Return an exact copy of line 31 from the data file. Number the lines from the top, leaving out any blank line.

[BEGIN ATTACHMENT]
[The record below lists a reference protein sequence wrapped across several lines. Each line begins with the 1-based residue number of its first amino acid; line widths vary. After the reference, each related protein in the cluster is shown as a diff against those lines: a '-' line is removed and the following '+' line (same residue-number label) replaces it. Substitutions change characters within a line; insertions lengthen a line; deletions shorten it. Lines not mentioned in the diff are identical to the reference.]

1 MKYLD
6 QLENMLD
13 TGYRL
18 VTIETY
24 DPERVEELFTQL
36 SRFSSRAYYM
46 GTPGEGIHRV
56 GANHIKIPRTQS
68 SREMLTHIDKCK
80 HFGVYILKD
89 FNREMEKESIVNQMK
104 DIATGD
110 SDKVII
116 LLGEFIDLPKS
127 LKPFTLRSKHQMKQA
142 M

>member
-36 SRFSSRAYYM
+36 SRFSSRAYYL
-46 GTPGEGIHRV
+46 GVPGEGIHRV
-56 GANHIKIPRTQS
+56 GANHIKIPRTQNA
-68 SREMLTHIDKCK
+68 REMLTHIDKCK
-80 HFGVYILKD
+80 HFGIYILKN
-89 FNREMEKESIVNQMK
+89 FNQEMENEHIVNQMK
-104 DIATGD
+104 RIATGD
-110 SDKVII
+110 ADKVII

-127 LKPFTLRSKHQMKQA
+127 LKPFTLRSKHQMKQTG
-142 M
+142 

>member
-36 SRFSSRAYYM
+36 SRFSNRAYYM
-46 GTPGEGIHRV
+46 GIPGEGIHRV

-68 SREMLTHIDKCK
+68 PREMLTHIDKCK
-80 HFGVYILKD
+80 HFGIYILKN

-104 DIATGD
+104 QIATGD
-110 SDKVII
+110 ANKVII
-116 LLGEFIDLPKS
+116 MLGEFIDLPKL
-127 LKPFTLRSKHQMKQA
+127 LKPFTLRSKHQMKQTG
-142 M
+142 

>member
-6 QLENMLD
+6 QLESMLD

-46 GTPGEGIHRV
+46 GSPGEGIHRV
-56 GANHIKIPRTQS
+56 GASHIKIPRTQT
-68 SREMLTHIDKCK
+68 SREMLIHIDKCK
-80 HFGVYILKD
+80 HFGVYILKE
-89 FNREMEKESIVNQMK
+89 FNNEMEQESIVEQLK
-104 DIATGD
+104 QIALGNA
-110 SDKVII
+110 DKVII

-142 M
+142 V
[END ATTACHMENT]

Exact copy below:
-104 DIATGD